Westpac has reported that the company performed strongly for the 2021 full year as it continued to simplify its business and fix outstanding issues, such as IT complexity.
The red and white bank closed the 2021 financial year with net profit of AU$5.46 billion, a 138% increase over last year, while revenue came in 5% higher year-on-year to AU$21 billion.
“Despite another challenging period, cash earnings rose, the balance sheet remains strong, and I am pleased with our progress on making Westpac a simpler, stronger bank,” Westpac boss Peter King told shareholders on Monday.
Total expenses came in at just over AU$13 billion, which King said was reflective of the bank directing more resources to fixing issues, including IT network and domain consolidation, customer process digitisation, and reducing third-party spend.
“We continued our focus on digital this year, launching a new Westpac mobile banking app to iPhone customers, with 1.7 million users,” King said.
“In mortgages, we have further digitised processes and introduced more than 70 policy and process improvements, which contributed to faster approval times. Our digital mortgage origination platform peaked at 810 applications per week, and we have started rolling out this platform to mortgage brokers.
“We also implemented more than 100 policy and process improvements in business lending and increased automated credit decisioning, leading to faster decisions for customers.”
For the full year ending 30 September 2021, Westpac had 5.24 million digitally active customers, up 3% year-on-year, while digital transactions increased 14% from 277 million to 316 million.
King also added that the bank continued to strengthen its financial crime practices with a rebuild of its processes and systems, pointing out that Westpac paid or offered over AU$1 billion to approximately one million customers as part of customer remediation. To date, Westpac has paid more than AU$1.5 billion in remediation.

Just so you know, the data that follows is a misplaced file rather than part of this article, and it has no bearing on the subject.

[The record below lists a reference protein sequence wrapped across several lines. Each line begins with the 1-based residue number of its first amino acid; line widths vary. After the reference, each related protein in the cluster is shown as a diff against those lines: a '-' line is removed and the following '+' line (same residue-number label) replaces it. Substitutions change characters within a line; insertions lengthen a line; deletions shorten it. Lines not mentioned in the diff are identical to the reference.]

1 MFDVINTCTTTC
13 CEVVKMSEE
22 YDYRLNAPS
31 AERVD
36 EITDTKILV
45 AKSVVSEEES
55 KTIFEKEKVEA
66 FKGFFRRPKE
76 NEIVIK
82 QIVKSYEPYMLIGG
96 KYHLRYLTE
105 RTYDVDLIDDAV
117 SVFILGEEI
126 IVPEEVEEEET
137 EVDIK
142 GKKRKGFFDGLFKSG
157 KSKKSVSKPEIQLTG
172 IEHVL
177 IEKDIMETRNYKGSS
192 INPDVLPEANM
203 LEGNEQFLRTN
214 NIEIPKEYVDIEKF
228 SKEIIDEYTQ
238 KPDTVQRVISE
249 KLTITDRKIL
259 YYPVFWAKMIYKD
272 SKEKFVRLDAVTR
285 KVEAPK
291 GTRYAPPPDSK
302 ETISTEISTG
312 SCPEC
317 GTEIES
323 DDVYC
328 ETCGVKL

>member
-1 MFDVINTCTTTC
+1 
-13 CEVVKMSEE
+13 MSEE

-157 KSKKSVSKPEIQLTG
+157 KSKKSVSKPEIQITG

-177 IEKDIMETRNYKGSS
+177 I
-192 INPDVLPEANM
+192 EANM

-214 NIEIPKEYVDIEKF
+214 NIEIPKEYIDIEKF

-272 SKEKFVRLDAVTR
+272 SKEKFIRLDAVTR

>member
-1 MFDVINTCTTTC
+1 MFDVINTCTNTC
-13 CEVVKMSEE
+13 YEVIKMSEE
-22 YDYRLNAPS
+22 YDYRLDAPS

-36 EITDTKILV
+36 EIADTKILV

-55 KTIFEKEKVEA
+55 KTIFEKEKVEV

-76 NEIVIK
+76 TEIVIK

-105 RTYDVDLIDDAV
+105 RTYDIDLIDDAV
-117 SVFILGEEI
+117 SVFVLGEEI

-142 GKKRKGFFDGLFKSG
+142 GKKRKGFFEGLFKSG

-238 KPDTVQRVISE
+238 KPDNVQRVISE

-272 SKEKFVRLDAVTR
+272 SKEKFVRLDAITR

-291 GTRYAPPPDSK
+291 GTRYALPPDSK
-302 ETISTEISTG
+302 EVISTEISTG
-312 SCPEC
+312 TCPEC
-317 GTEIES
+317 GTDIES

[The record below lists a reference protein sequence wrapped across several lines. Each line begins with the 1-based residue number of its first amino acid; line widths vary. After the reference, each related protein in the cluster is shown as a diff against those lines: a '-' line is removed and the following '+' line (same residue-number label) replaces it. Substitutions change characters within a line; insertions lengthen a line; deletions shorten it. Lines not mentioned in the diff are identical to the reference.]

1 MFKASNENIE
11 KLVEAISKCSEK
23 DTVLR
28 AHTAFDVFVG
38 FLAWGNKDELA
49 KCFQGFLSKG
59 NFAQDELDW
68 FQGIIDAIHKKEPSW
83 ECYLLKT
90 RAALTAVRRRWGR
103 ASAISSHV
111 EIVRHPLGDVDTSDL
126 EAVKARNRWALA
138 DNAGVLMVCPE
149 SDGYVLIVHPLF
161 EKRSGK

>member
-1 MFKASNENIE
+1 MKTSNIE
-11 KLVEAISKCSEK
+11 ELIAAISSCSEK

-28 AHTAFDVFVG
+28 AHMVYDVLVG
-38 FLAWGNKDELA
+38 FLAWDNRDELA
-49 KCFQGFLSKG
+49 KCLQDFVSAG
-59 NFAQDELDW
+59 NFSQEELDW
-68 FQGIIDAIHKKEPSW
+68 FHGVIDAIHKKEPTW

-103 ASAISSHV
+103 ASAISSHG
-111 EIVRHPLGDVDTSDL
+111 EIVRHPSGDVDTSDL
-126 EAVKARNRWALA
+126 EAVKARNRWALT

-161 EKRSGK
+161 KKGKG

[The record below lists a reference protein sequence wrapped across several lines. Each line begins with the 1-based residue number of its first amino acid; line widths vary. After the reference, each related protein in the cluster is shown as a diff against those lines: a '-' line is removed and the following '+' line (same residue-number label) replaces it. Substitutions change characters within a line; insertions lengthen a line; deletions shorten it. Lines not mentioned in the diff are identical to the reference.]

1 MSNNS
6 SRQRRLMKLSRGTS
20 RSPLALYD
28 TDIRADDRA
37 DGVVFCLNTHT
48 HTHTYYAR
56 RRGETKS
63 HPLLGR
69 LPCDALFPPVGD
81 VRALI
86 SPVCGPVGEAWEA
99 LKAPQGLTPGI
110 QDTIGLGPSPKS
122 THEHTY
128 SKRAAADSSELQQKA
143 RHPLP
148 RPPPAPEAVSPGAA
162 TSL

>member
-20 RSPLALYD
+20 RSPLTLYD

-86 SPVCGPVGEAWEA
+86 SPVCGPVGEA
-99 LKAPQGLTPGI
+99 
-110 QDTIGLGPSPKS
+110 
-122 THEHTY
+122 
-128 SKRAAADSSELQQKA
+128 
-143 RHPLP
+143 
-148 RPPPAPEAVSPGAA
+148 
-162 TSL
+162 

“We are one year into our Customer Outcomes and Risk Excellence (CORE) Program, which comprises more than 300 activities to strengthen risk governance, accountability, and culture across the organisation,” he said.
As part of its environment, social, and governance strategy update in September, Westpac reported it has managed to block some 24,000 transactions that were deemed as abusive payments.
The bank also noted it required 19,000 customers to change the language they used in transaction descriptions before their payments could be accepted and processed. It also issued more than 800 warning letters and account suspensions and reported more than 70 customers to authorities for abusive payments.
Looking to FY22, Westpac wants to reduce its cost base to its AU$8 billion cost target as a result of completing programs under its Fix priority and realising benefits from divestments.
“We have made considerable progress in improving our mortgage and business banking performance, driven by streamlining of lending processes to create a better customer experience. This sets us up to maintain momentum in the year ahead,” King said.
“We are also committed to resolving a number of outstanding regulatory issues where our actions were not good enough.
“We are making progress in strengthening risk management, growing our core franchise, and simplifying the bank, which provides a strong platform to deliver a better service to customers, as well as returns for shareholders.”